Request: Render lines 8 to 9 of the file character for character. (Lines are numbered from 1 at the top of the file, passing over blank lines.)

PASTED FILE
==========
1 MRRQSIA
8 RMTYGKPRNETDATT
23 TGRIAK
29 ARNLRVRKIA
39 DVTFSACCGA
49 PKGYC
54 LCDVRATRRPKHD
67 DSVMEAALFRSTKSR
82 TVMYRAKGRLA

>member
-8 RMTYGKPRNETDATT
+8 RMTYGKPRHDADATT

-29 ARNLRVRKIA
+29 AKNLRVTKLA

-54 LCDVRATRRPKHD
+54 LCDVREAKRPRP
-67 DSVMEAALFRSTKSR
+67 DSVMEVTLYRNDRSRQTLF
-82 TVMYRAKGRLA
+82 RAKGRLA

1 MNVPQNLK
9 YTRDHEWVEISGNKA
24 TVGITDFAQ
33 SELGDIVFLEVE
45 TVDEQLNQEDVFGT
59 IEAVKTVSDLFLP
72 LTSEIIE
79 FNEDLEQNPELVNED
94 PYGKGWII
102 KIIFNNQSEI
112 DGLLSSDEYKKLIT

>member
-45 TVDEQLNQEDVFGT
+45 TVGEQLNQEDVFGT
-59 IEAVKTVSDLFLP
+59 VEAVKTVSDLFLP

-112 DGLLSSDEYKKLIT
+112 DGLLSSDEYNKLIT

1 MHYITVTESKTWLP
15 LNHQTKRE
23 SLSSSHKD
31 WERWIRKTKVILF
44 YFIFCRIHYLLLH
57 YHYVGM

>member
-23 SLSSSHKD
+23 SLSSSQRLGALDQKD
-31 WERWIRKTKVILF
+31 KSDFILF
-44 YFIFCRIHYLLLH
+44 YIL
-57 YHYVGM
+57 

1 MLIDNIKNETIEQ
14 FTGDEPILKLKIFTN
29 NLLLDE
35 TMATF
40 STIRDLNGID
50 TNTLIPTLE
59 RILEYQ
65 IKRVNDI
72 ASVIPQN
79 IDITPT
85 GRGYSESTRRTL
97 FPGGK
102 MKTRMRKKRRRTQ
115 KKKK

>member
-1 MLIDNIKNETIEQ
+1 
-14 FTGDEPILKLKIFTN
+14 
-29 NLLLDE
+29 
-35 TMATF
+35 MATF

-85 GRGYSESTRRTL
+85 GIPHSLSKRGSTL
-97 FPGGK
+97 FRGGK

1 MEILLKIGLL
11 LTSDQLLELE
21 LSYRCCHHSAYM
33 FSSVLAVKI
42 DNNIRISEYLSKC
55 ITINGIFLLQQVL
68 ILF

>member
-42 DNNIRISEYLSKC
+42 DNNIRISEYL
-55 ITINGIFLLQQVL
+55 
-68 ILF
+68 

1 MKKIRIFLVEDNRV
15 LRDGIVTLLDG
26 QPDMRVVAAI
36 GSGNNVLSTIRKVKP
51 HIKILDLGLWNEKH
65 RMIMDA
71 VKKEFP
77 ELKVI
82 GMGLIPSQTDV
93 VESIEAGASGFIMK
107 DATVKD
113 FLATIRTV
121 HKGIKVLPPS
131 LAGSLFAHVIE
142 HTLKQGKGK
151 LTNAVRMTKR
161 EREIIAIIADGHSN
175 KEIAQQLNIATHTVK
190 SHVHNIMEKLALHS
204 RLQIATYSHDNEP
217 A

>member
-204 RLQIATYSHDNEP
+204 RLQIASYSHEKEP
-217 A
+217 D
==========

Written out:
67 DSVMEAALFRSTKSR
82 TVMYRAKGRLA